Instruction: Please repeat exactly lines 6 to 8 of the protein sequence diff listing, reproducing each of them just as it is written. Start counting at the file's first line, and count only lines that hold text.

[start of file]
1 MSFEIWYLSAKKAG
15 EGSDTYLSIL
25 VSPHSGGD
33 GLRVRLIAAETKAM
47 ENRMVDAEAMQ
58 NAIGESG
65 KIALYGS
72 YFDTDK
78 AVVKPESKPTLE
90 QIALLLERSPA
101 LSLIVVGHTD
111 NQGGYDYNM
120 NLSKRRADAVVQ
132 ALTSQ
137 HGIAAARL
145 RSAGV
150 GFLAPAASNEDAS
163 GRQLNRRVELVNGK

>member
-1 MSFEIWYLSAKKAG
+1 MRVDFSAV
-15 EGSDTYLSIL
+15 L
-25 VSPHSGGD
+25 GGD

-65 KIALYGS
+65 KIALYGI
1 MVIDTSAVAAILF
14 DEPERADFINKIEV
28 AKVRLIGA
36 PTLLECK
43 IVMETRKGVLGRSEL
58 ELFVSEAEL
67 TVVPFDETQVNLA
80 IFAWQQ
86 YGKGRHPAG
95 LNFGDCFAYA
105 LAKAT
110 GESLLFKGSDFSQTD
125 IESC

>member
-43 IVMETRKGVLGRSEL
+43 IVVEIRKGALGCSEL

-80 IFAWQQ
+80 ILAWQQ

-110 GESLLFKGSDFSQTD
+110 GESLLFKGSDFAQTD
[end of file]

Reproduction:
58 NAIGESG
65 KIALYGS
72 YFDTDK